Robert Motley MHCDS ‘16
President, Medical Staff, Lehigh Valley Healthcare System
As a family doctor for more than 25 years, Robert Motley has seen his fair share of changes in the medical system—the introduction of HMOs, the consolidation of hospitals and health networks, and now the emergence of ACOs. Through it all, however, he’s kept his focus on one thing: maintaining the humanity in medical care. “It is at great risk of being fully commoditized.” Now, as president of medical staff at Pennsylvania’s Lehigh Valley Healthcare System, he has never had a greater platform to convey that message. “My goal is to be able to help people understand that they need to have an awareness of the financial and operational realities, but must also keep in mind the professional duties of service to others—even when it’s late in the day and self-sacrificing. The moment we forget about that is the moment we become like any other business.”
Not that those are always easy sentiments to convey. As he transitions from the clinical front lines to a leadership role, Motley is learning to speak a new language, one that Dartmouth’s Master of Health Care Delivery Science program has been instrumental in teaching. “I’d like to be quadrilingual,” Motley says. “I’d like to speak clinical, financial, operations, and leadership.” Entering board meetings and presenting to an audience of CEOs, Motley has had to get over initial feelings of intimidation in order to get his point across. The grounding he has received in leadership and strategy at Dartmouth has helped him up his game.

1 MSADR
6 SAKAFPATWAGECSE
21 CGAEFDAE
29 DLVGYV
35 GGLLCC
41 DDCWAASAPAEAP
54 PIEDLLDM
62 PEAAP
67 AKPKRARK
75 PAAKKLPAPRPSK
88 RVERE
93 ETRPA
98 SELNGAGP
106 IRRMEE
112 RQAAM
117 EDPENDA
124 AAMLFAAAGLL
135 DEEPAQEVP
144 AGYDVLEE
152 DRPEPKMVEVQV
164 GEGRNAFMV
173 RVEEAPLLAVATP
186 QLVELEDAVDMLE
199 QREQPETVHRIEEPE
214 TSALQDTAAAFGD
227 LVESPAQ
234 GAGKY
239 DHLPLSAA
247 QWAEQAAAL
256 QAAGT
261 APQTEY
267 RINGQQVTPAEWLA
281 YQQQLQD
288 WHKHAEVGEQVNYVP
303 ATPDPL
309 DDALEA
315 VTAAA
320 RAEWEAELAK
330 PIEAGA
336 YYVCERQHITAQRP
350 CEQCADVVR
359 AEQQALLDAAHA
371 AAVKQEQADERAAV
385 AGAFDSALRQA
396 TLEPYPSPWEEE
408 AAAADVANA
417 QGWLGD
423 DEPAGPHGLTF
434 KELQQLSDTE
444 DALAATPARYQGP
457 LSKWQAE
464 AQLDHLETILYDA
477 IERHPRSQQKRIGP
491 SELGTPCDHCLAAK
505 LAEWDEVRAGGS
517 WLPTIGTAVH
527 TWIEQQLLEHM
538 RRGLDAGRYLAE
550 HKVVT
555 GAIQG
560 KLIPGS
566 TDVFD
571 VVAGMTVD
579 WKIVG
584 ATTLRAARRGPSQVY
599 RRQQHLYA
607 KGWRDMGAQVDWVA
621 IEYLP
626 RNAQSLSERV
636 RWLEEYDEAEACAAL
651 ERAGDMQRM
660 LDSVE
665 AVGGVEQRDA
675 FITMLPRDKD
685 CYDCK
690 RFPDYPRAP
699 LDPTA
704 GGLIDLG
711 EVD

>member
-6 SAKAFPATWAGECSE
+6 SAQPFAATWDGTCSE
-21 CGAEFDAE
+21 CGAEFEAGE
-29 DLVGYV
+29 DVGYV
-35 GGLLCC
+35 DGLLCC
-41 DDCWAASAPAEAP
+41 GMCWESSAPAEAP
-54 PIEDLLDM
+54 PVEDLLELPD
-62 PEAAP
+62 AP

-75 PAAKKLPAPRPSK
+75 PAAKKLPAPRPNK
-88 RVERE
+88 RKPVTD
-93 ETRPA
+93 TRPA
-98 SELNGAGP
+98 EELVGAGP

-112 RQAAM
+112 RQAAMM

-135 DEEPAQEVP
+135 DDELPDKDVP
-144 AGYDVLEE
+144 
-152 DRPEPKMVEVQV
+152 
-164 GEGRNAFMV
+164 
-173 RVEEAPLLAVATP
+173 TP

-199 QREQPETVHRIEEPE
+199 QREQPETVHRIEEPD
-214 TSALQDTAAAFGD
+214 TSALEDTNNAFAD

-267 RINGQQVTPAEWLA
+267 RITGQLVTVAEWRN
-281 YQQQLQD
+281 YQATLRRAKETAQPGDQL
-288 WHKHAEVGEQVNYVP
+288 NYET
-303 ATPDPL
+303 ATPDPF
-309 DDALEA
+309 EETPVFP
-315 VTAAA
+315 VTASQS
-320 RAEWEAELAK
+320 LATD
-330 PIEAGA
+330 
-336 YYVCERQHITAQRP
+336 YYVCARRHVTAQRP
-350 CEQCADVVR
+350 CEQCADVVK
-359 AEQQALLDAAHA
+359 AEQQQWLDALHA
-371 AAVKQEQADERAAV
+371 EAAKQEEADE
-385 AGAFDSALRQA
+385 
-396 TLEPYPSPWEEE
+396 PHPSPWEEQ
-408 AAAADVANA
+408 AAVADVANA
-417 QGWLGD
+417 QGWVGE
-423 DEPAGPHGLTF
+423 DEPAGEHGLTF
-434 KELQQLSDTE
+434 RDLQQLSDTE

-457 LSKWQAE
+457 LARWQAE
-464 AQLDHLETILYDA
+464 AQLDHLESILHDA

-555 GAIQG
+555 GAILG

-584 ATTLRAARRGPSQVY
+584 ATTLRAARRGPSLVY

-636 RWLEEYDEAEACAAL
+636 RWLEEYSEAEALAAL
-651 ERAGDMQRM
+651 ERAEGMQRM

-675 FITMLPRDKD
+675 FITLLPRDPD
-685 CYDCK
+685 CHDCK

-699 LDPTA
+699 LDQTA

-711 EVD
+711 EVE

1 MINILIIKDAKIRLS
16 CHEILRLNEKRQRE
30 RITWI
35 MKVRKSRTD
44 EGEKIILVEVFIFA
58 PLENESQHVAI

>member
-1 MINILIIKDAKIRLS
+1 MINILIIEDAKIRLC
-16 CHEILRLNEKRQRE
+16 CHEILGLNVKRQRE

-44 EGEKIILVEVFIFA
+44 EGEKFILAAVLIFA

“I’ve stolen liberally from some of the charts, figures, and concepts we’ve been learning,” says Motley of his new skills interweaving patient stories with facts and figures to help board members understand both the strategic investment and ethical imperatives behind programs. “We have a program in palliative care that barely breaks even,” he says. “I tell them, ‘If this was mom or Auntie Millie wouldn’t you want her cared for in this way? Wouldn’t her quality of life be better because someone took time to set up an outpatient infrastructure to take care of her?’ All of a sudden, they got it.” Since starting the program, Motley has been gratified by positive feedback he has received from the chair of the board and other members, who have told him his presentations “are at another level.”
“I am able to work in more of the conceptual theory, but also talk in their language and connect the dots in a way that’s accessible to them.”